The new President of Germany’s Weightlifting Federation (BVDG) is standing against Intarat Yodbangtoey of Thailand for one of the most senior roles in the sport.
Florian Sperl has spoken out against Intarat’s declaration for the International Weightlifting Federation (IWF) elections in March, saying it sends out "completely the wrong signal".
He also fears that national federations do not understand "the seriousness of the situation in which weightlifting finds itself" and that failure to vote for change would cost the sport its place in the Olympic Games.
Sperl, 33, who took over from the former IWF Board member and clean sport campaigner Christian Baumgartner last month at the BVDG, is standing for the IWF first vice-president position, for vice-president and for a seat on the Executive Board.
Intarat, whose national body is banned from Tokyo 2020 because of doping, is the incumbent first vice-president and is also standing for those positions provided he gets the backing of one fifth of the IWF’s 192 member federations.
Intarat said in a letter to member federations that he was "dedicated and devoted to international weightlifting" and wanted to "continue to work for weightlifting families".
During his time at the Thai Amateur Weightlifting Association (TAWA), Thailand has been involved in three doping scandals.
Seven teenagers were banned for doping in 2011, nine members of its team at the IWF World Championships tested positive in 2018, and last January Thailand featured heavily in the German television documentary that exposed widespread corruption in the sport.
Rattikan (now Siripuch) Gulnoi, a bronze medallist at London 2012 who was secretly recorded in that documentary, joked that she was "the only Thai weightlifter who never tested positive" and said girls aged 13 were encouraged to dope.
This week the International Testing Agency (ITA), which now oversees all anti-doping procedures for the IWF, laid a charge against Gulnoi for prohibited substance abuse throughout her career.
Intarat has strongly denied any involvement with systemic doping and corruption, and TAWA has taken its case to the Court of Arbitration for Sport, challenging the rules that make a national federation responsible for the actions of its athletes and coaches.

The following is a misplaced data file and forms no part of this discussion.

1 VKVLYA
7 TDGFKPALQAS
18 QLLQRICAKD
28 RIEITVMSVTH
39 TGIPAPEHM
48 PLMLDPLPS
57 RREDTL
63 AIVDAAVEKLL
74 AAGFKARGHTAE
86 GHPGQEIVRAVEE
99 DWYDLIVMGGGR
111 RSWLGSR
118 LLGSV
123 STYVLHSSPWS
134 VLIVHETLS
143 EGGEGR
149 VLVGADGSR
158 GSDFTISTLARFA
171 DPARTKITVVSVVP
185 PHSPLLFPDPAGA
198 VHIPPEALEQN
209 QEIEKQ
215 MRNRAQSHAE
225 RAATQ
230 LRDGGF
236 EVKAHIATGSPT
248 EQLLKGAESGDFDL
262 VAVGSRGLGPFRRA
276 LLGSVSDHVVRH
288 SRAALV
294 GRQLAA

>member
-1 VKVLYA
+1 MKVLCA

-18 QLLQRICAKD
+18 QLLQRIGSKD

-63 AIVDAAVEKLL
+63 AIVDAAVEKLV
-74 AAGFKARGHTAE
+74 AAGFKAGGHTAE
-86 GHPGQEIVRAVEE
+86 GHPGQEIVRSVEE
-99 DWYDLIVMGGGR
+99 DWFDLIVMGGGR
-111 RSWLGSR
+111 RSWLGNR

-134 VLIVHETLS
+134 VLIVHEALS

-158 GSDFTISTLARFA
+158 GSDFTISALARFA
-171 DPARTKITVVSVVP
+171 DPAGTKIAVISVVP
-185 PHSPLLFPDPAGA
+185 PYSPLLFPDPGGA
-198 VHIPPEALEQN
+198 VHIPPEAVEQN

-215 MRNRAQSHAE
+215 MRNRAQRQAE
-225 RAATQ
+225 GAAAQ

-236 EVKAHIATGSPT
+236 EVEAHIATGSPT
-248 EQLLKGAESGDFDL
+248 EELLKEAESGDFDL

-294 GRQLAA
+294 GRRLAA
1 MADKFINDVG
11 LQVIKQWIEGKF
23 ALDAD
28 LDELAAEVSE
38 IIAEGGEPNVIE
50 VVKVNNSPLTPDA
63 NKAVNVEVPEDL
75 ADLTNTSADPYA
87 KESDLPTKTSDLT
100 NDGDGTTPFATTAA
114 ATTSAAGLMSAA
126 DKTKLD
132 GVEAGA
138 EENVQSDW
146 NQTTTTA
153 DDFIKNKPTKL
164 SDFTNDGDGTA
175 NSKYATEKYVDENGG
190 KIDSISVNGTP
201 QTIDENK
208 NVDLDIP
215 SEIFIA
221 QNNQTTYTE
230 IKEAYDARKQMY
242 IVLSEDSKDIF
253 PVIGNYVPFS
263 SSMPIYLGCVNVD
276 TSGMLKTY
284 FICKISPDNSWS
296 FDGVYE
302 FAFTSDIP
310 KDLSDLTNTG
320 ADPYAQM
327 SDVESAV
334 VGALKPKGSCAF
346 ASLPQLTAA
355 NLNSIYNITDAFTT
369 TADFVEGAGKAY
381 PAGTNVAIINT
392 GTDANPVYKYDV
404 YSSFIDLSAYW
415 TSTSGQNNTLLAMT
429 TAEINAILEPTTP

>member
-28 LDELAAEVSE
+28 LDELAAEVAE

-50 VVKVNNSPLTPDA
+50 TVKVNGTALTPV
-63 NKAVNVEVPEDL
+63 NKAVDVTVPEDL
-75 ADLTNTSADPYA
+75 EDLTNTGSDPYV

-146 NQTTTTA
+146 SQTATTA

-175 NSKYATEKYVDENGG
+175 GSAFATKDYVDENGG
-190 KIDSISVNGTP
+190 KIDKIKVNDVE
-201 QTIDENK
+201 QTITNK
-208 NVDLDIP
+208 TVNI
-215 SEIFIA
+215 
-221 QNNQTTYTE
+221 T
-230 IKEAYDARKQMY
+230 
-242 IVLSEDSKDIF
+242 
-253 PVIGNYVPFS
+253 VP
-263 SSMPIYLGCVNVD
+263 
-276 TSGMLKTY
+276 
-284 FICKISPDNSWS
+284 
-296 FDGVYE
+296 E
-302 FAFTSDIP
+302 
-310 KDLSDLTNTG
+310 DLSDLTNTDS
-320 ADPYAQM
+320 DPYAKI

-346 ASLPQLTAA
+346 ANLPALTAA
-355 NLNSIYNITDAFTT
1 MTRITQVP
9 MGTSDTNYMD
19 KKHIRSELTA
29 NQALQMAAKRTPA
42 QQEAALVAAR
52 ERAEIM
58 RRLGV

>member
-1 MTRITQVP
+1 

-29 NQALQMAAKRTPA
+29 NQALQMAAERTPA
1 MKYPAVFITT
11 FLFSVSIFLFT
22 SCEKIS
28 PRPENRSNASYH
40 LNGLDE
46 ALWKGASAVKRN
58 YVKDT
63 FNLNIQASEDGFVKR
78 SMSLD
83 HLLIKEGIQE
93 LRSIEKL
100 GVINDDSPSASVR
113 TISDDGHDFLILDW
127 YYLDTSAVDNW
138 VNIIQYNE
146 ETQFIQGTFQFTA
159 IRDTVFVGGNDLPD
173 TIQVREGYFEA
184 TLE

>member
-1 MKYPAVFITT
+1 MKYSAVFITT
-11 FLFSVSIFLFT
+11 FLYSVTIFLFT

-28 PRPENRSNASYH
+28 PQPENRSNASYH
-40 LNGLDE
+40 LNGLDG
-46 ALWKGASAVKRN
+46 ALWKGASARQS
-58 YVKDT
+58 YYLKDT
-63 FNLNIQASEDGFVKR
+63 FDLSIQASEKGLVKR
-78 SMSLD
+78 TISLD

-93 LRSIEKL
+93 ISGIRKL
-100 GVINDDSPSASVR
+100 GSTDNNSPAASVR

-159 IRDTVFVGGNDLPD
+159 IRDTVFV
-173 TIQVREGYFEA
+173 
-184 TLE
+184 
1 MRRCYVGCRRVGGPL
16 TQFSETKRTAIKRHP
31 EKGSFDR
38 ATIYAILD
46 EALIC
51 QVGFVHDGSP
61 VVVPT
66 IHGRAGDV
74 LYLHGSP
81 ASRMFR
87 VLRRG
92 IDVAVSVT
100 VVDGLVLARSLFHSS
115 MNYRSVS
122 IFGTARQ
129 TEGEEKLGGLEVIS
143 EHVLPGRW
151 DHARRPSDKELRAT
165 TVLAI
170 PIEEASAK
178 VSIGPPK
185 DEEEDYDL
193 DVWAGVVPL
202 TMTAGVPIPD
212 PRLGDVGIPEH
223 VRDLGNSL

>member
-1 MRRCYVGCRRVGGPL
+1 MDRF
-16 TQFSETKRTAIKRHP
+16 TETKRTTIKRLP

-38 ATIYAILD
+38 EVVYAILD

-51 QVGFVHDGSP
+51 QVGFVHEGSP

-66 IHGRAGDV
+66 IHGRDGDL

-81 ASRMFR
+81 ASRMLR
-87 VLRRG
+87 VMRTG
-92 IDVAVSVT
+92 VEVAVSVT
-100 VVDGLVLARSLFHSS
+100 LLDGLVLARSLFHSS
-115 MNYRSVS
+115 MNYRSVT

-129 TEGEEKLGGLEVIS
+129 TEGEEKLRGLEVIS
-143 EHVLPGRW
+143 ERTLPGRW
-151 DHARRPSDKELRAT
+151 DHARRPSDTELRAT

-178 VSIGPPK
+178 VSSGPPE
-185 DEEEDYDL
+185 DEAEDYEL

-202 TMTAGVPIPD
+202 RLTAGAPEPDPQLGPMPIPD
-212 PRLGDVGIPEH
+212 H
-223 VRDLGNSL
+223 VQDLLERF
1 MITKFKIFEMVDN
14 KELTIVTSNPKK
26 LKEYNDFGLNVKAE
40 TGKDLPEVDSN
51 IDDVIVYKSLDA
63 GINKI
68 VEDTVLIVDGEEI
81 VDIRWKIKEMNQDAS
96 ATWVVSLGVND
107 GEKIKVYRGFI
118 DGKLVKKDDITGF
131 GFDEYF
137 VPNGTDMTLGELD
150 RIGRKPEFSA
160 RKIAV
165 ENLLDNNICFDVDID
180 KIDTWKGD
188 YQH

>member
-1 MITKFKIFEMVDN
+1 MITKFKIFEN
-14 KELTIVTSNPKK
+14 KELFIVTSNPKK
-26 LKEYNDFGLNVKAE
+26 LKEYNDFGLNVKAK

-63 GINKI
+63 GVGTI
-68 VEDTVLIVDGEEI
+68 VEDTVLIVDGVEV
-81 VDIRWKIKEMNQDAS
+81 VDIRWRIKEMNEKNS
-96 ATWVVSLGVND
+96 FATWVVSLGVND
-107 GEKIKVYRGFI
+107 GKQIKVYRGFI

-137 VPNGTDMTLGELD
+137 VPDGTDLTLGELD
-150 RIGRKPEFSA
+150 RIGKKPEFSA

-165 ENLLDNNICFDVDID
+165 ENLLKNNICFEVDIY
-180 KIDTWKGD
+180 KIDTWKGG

A result from that hearing, which took place in December, is expected by the end of January.
Over the past year weightlifting’s image has suffered during corruption scandals that led to the resignation of the long-standing IWF leader Tamás Aján.
The governing body had four different Presidents or Acting Presidents in 2020 - including Intarat for one day - and has three times been the subject of critical comments from the International Olympic Committee (IOC).
In December the BVDG wrote an open letter calling for the entire IWF Board to stand down before the elections, which are due to be held in the last week of March.
Declarations for the Presidency and other roles are due by next Tuesday (January 26).
"Since my open letter, I have had many discussions with Presidents and representatives of other nations and have the impression that not all federations understand the seriousness of the situation in which weightlifting finds itself," Sperl told insidethegames.
"The number of weightlifters has been reduced from 260 in Rio 2016, to 196 in Tokyo 2021 and 120 in Paris 2024.
"I fear that the next step will be the exclusion of our sport altogether."
Sperl, who oversees major construction projects, said the sport had been blighted by internal power struggles.
"It's time to fight together for our sport, and keep our place in the Olympic Games," he said.
"If people like Mr Yodbangtoey were to be re-elected, it would be a completely wrong signal.
"We must not give doping and banned nations a chance to destroy our sport.
"I do not like or support Mr Yodbangtoey’s candidacy at all.
"If we don't act now there will be no more weightlifting at the Olympic Games - that's for sure.
"The reduction of the starting places for weightlifting to only 120 is definitely the last warning for weightlifting.
"In the end, it is our athletes who suffer.
"I stand absolutely for clean, doping-free and corruption-free sport.
"If I am elected, I will fight for this every day.
"The focus is on our athletes, for whom we should work in our committees and boards.
"Self-interest must never be in the foreground."
Germany is represented on the IWF Athletes' Commission by Jurgen Spiess, who is Sperl’s vice-president for sport at the BVDG.
Sperl called for total independence in auditing as well as anti-doping, and said banned countries should not be allowed to vote in elections.
He proposes a maximum of two terms for Board members and other elected positions, and more athlete involvement.
Sperl, a weightlifter since 2004, was vice-president of the Bavarian Weightlifting Federation for four years.